Blue blood blues

TOLSTOY famously wrote: “All happy families are alike. Each unhappy family is unhappy in its own way.” The royal family’s way of being unhappy is certainly distinctive, involving thrones, crowns, a stroppy red-haired fellow and a smidgen of Oprah Winfrey.

Even rockstar Noel Gallagher has entered the mix, commiserating with Prince William for having such a woke snowflake for a brother.

Meanwhile, the Diary has decided to valiantly gallop to Harry’s defence by pointing out that he’s not the first blue blood to exhibit a certain, erm, "uniqueness" in his thinking.

Reader Gordon Casely recalls the possibly apocryphal tale of the time a certain Sandhurst instructor (and one time husband of Princess Anne) named Mark Phillips told his class of aspiring officers: “Humility is a virtue. It is important to be humile.”

Brought to book

WHILE we’re on the subject of our era’s most divisive political ideology, David Donaldson points out that its roots can be traced back to modernist Irish literature.

“Didn’t that Joyce guy write the definitive guide to political correctness?” he says. “You know… Finnegans Woke.”

Bean scene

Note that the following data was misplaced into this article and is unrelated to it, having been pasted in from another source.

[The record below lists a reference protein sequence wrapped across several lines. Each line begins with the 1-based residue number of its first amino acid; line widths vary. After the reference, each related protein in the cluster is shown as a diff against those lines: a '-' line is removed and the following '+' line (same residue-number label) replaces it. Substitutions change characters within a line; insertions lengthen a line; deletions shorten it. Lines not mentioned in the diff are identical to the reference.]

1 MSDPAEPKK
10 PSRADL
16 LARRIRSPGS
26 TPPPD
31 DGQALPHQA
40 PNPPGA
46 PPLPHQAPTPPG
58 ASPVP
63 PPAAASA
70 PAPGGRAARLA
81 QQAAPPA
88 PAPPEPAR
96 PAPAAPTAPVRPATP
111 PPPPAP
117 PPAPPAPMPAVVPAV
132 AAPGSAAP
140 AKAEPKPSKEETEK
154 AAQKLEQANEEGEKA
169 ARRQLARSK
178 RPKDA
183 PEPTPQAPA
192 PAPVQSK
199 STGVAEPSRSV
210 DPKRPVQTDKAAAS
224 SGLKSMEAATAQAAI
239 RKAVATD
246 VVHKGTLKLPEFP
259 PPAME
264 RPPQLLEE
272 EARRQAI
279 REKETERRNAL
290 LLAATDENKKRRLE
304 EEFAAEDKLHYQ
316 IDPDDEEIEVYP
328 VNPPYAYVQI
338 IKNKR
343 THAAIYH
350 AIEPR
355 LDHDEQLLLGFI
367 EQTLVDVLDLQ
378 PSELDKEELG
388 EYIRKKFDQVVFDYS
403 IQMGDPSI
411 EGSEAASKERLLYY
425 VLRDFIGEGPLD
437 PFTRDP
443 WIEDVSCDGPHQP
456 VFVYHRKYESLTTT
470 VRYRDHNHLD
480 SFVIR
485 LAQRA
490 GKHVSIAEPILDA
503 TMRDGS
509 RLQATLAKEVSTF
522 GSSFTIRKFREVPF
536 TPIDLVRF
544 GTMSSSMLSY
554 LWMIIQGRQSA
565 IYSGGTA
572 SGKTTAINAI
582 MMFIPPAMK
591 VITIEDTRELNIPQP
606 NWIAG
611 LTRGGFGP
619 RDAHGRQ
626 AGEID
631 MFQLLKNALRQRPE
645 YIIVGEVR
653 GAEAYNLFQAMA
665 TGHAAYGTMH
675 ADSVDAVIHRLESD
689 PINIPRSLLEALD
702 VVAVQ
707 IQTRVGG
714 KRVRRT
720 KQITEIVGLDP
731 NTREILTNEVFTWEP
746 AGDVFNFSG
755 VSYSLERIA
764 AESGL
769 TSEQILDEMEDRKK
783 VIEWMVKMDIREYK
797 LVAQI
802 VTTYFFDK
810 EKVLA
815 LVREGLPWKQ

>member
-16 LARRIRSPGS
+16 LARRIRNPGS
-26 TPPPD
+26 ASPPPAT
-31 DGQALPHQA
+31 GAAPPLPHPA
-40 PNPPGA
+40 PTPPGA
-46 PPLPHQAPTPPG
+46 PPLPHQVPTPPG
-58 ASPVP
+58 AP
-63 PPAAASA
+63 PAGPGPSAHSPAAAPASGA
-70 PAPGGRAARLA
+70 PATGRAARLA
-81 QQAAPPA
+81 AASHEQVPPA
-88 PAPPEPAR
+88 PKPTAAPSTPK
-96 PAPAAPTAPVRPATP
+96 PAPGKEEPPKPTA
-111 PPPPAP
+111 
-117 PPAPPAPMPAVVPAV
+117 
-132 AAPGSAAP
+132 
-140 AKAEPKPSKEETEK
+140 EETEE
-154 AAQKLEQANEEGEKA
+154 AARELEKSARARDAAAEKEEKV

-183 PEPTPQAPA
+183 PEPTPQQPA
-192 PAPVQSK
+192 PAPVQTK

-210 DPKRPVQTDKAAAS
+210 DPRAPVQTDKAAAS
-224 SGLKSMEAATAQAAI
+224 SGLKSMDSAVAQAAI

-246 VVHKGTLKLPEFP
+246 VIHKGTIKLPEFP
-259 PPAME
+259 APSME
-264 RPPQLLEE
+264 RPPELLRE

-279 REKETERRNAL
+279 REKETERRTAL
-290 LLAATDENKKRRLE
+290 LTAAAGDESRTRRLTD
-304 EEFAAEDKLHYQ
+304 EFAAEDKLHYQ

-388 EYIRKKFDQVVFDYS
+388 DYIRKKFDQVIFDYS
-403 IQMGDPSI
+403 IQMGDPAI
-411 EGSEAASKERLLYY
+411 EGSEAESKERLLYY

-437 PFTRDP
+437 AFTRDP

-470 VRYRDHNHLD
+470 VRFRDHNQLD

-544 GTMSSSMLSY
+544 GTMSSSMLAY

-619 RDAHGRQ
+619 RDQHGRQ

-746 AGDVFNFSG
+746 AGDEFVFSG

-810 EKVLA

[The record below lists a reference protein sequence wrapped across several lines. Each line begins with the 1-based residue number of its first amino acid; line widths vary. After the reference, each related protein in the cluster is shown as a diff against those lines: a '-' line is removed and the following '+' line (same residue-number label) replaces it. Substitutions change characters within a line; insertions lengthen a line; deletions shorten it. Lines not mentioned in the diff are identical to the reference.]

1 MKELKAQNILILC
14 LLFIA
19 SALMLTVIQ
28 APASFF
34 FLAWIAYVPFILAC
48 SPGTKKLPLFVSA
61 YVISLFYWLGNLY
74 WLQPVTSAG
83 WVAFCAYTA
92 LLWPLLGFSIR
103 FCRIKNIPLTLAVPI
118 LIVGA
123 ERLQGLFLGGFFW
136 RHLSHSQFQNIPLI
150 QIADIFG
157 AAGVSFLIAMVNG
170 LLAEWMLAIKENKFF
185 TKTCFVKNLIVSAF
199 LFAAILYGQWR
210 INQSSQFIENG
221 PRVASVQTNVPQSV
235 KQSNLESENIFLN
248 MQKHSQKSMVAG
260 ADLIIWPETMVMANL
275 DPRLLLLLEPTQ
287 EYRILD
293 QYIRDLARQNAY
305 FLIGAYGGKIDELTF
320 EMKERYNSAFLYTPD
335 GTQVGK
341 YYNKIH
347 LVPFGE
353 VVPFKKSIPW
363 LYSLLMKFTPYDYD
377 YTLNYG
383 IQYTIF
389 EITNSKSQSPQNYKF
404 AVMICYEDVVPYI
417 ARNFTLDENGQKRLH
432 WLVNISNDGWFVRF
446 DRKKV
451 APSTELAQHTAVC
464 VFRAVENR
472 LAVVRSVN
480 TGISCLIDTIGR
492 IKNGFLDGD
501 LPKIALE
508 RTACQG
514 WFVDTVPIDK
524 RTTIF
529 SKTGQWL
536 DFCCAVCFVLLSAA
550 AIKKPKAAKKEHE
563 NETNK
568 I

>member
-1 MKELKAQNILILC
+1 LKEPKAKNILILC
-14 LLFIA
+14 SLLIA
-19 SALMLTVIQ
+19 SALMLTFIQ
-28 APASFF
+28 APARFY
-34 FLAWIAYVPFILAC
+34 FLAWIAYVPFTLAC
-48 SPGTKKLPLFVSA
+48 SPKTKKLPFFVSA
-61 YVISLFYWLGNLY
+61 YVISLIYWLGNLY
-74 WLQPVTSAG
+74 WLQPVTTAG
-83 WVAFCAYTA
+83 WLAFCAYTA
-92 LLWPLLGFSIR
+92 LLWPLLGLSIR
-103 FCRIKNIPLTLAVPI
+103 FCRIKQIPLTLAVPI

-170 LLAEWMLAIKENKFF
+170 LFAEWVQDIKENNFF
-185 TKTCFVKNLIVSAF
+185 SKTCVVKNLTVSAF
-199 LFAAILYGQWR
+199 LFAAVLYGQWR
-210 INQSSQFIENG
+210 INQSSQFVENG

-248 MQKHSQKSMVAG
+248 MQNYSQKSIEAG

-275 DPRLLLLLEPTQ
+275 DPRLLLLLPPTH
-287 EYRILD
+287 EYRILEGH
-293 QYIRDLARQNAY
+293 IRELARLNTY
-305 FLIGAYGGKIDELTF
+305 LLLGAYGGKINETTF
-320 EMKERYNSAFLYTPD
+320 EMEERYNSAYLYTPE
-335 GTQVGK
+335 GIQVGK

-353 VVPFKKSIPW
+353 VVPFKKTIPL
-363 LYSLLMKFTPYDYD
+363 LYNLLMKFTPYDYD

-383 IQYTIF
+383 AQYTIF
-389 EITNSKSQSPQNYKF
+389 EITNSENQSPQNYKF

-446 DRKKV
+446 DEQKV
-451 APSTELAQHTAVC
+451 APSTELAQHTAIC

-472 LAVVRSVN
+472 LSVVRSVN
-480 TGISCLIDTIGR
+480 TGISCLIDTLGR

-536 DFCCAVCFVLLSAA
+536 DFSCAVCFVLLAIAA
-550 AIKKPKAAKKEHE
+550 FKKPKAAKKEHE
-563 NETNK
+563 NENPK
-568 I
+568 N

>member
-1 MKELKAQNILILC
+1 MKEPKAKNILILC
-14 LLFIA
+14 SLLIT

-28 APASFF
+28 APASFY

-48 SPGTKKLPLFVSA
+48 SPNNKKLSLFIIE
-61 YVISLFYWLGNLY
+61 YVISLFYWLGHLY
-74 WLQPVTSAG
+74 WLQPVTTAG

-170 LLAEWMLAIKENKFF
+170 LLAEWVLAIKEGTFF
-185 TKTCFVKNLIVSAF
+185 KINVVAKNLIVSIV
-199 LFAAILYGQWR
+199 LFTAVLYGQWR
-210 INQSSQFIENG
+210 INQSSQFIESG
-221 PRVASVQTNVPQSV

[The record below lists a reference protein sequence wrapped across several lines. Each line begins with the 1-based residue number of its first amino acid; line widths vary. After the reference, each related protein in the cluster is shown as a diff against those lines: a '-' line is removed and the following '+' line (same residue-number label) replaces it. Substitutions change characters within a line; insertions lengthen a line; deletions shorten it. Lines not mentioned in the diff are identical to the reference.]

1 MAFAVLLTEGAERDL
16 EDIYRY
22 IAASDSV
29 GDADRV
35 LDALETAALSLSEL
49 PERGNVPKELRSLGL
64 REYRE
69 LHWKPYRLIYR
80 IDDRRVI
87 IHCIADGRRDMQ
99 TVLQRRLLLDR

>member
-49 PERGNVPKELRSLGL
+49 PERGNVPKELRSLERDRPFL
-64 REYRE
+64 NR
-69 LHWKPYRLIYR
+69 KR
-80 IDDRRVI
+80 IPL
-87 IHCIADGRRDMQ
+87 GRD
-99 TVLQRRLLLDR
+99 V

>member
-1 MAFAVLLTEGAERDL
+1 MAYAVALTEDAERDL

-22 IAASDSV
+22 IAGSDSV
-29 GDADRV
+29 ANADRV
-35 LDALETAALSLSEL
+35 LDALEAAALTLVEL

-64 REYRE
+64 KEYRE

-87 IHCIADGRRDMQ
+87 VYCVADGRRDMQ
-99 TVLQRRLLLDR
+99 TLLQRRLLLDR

FORMER sailor Malcolm Boyd from Milngavie once had a discussion with some other seafaring fellows of his acquaintance about the most dangerous cargos each of them had sailed with. Crude oil, aviation spirits and naphtha were all nominated. One of the chaps argued that ‘beans’ were the most volatile cargo.

“What kind of beans?” he was asked.

“Human beans,” he replied.

Bog awful behaviour

WE’RE improving the English dictionary by introducing newly minted words of our own devising. Harry Shaw from Airdrie suggests: Lavitating (verb): To spend an excessive amount of time on the toilet.

Family affair

POLITICAL thought of the day from reader Nigel Clarke, who says: “G7 sounds like Boris Johnson guessing how many kids he’s got.”

Green day

CONTINUING the G7 theme… The Prime Minister says he’ll promote environmental policies at the conference. Reader Dan Percy notes a certain irony in this. “Boris talks up his green agenda while roaring into Cornwall on a private jet. He couldn’t be less green if he lopped the top of Ben Nevis and replaced it with a chimney stack.”

Loopy lingo

THE Diary has been exploring the paradoxes of the English language. Jim Dunlop from Largs notes that: “Quicksand can work slowly, boxing rings are square and a guinea pig is neither from Guinea nor is it a pig.”

Water silly joke

“HOW do you cut the ocean in half?” asks reader Bob Rushton. “With a sea-saw, of course.”